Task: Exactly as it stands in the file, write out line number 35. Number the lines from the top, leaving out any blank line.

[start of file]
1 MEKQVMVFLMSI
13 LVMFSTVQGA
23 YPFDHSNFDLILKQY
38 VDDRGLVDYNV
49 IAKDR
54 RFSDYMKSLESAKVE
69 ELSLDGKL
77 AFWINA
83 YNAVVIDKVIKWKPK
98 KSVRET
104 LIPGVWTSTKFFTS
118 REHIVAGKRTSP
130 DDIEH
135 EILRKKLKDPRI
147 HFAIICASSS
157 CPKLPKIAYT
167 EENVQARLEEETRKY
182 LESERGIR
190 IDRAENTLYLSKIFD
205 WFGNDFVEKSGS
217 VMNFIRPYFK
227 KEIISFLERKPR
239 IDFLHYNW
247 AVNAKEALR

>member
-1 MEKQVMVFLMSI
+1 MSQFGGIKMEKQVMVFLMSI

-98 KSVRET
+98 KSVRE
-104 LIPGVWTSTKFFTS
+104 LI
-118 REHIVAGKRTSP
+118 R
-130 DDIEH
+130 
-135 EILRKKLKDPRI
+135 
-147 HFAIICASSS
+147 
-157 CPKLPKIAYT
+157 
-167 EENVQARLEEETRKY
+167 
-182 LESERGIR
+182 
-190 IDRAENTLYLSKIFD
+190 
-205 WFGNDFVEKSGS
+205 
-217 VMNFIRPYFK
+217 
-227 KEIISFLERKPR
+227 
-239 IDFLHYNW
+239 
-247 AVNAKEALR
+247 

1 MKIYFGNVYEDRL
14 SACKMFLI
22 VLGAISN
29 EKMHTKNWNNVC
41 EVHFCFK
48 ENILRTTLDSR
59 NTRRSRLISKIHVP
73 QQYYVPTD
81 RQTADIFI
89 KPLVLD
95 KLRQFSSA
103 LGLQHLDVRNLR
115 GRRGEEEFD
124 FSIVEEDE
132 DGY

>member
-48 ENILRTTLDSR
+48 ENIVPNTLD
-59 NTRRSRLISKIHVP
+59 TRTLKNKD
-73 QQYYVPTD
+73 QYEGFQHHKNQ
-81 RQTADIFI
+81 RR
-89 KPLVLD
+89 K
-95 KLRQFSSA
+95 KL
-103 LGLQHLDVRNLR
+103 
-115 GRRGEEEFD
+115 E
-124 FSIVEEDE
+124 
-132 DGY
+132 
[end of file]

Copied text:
+130 